Even more than the decor or the owners, Tim and Kati, one of the employees embodies the problem of being a someone at all. He has sad eyes that turn down at their outside edges, and a twisting mouth that only ever smiles slightly. His face is a mask of poise. Even at moments of obvious pleasure he doesn’t have a goofy, toothy smile, but closed-lipped and subtle. It is all the more warm for this. The control and reticence belie their opposites. His adult manner brims with childishness held back. His good humor is tinged with sadness. His curt assertiveness is threatened by timidity. If he seems at ease it is only through effort, albeit playful. And today he informs Tim and Kati that he's going to leave their employ soon.
The truth is that if I ever got to know this person I would find that he is not so interesting. And this disillusionment would be no more true than my idealized first impression. It's possible to know someone very well and still be deceived and surprised. The void can still bubble up through a liquid opaque with the sediment of the years.
Case is still young, still hopeful, and still defining itself. Tim and Kati are my age. In 2009 Tim was quoted in the Daily Tidings saying that "it's taken three years to figure out what our vision is for the coffee shop, and we're still evolving." Two years later are they still evolving, or well on their way to ossification? They have changed their sign and have scrapped their brief, touristic romance with selling gelato. Case and its employees still seem to feel they are a part of a project. It has not entirely become drudgery yet. Customers still compliment their coffee, knowing that they're trying. What will happen to Case as it grows older? Will it still somehow let slip the titillating sense that years ago it could have been something else? Or will it be buried under the silt of its waking life, and become that grotesque person who seems to lack a death drive? Its name is a word of multiplicity. Will it settle for just one?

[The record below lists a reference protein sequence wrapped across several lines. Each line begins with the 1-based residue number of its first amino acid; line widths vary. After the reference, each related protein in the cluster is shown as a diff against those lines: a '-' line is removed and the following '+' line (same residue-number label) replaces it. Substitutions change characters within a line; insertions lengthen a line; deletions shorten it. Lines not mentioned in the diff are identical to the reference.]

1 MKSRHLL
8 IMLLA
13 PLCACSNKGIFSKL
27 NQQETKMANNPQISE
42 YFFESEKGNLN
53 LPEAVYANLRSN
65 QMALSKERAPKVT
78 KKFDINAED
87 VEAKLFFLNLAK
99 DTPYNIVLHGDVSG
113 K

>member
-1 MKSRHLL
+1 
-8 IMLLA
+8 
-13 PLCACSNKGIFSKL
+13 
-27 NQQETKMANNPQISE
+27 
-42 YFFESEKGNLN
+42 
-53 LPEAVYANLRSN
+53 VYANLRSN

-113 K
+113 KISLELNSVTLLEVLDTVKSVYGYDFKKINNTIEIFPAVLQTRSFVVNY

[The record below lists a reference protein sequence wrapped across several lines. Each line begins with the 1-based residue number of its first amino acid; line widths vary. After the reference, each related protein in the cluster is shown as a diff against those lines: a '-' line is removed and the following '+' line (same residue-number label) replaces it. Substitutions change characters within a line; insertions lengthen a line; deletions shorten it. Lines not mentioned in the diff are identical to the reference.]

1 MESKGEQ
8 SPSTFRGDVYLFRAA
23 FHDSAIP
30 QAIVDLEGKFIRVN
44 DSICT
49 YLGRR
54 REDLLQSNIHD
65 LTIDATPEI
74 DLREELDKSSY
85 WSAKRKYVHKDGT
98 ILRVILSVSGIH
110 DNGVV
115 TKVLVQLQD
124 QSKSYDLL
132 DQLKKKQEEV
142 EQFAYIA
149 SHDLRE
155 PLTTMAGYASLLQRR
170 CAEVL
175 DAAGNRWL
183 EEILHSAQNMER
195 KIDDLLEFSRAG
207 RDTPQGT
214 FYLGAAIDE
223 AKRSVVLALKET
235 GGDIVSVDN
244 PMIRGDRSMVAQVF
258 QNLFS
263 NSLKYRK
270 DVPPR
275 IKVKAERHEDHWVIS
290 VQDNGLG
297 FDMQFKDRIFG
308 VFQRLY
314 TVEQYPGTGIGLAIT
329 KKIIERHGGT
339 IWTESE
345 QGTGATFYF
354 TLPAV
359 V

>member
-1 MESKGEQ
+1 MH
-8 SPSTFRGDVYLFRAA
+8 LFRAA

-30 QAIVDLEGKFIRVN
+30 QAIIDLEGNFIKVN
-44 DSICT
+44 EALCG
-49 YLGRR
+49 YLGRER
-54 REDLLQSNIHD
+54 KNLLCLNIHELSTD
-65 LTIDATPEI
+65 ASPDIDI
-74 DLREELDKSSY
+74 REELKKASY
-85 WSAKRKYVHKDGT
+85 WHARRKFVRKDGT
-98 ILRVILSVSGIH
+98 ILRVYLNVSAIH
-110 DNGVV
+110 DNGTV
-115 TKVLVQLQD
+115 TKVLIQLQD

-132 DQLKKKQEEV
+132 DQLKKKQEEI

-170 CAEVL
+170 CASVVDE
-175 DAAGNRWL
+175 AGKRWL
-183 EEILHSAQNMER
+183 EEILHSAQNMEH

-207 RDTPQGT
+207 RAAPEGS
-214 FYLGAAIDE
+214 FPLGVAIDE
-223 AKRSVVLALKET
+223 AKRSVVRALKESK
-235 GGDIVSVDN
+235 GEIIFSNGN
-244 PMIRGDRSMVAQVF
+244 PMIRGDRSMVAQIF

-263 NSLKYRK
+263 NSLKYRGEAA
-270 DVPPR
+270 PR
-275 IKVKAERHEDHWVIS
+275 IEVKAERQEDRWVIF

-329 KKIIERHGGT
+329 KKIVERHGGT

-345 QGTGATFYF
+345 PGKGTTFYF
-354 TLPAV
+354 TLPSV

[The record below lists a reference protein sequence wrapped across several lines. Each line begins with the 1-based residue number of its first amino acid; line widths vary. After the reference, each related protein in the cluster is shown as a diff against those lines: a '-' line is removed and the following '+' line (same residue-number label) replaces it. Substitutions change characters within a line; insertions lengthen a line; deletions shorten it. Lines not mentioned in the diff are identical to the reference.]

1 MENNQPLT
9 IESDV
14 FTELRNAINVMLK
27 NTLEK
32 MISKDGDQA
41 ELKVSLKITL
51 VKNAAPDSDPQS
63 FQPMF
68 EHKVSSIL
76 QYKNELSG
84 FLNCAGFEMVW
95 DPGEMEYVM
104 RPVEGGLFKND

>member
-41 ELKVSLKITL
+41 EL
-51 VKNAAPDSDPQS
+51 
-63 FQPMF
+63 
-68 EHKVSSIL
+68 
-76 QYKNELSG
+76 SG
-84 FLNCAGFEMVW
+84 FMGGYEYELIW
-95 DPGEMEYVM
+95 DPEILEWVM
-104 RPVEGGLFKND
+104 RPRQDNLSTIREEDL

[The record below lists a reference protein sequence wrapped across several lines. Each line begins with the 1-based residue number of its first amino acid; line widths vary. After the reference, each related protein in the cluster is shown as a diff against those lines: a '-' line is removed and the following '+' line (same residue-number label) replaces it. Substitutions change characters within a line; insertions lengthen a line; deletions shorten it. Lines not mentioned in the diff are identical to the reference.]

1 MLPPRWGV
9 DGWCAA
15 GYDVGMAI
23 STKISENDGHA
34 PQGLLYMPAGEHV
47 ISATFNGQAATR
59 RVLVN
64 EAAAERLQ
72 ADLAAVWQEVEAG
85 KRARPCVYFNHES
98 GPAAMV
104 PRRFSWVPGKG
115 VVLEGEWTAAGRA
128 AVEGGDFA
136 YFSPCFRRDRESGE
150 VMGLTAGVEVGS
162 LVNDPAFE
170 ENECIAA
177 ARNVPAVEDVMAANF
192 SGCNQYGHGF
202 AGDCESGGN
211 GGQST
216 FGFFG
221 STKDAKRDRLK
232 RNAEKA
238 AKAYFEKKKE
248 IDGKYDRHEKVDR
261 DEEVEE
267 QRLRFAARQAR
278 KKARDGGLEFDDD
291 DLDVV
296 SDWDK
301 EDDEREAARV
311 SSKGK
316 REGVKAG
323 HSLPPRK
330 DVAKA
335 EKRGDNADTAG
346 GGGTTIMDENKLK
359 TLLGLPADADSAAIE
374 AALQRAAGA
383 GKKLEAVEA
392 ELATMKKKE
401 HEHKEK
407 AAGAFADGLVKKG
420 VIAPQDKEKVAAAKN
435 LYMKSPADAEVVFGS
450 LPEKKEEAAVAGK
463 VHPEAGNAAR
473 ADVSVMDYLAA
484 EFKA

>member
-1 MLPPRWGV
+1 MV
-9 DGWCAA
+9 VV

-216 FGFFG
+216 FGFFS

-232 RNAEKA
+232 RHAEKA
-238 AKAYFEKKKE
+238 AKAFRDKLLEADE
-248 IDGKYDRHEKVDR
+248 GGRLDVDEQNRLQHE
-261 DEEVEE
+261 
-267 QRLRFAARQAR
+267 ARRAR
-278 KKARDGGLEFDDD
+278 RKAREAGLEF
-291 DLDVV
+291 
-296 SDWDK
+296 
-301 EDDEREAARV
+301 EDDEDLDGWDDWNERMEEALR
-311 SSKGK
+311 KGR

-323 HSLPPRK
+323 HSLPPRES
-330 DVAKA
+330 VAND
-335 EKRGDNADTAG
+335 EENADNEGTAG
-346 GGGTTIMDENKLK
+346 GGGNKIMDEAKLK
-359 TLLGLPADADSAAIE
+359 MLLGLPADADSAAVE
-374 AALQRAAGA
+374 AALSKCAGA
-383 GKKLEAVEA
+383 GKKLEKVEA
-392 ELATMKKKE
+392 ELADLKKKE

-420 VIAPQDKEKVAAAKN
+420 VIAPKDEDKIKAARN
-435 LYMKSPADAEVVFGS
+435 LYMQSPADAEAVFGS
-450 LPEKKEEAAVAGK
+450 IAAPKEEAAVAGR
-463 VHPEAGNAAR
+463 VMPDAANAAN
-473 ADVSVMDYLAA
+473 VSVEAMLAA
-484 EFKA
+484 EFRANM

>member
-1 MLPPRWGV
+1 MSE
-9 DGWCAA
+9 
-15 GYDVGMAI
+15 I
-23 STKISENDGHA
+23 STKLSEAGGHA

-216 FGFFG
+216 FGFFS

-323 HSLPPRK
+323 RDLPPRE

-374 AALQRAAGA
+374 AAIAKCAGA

The way Case brews coffee is held taut in a double bind. The coffee is dripped through paper filters set in glass funnels. The hot water is poured from a kettle into the filter, and as it brews it loses heat steaming from the top and dripping several inches through the air into a cup. Brewed this way, their coffee has a wonderful taste, or at least it must. But it can’t last because it quickly becomes lukewarm. This is always a problem with mug-sized servings of coffee, but here the cooling is exacerbated by this attachment to the purity of the brewing process. It labors under the notion that the more difficult the process, the better the result. Brewing the coffee in large quantities and putting it in large insulated urns as everyone else does would ruin it and would give up what makes Case unique. Yet because of their brewing process, their pure coffee is never quite hot enough. Case's very identity is a tragic, self-defeating attachment. The customer is entreated to share in this attachment and to involve himself the gustatory aesthetics of lukewarm coffee. And for me at least, it works. Toward the end of the cup I find myself thinking dumbly that this must be how coffee is supposed to taste. It’s supposed to decay, to be tasted as it cools and sours itself out of the world.